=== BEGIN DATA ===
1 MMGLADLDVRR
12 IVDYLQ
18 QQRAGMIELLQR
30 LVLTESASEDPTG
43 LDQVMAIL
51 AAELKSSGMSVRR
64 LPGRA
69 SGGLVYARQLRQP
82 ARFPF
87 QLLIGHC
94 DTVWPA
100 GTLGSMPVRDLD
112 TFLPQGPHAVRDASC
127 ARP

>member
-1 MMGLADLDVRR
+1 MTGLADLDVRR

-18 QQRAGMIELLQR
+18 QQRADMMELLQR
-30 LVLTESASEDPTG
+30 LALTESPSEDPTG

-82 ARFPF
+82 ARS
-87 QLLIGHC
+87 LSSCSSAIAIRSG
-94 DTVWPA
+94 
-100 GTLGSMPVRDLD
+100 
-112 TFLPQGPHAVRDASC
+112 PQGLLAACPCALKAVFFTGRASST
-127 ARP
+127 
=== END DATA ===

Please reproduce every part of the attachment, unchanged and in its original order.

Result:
1 MMGLADLDVRR
12 IVDYLQ
18 QQRAGMIELLQR
30 LVLTESASEDPTG
43 LDQVMAIL
51 AAELKSSGMSVRR
64 LPGRA
69 SGGLVYARQLRQP
82 ARFPF
87 QLLIGHC
94 DTVWPA
100 GTLGSMPVRDLD
112 TFLPQGPHAVRDASC
127 ARP

>member
-1 MMGLADLDVRR
+1 MTGLADLDVRR

-18 QQRAGMIELLQR
+18 QQRADMMELLQR
-30 LVLTESASEDPTG
+30 LALTESPSEDPTG

-82 ARFPF
+82 ARS
-87 QLLIGHC
+87 LSSCSSAIAIRSG
-94 DTVWPA
+94 
-100 GTLGSMPVRDLD
+100 
-112 TFLPQGPHAVRDASC
+112 PQGLLAACPCALKAVFFTGRASST
-127 ARP
+127 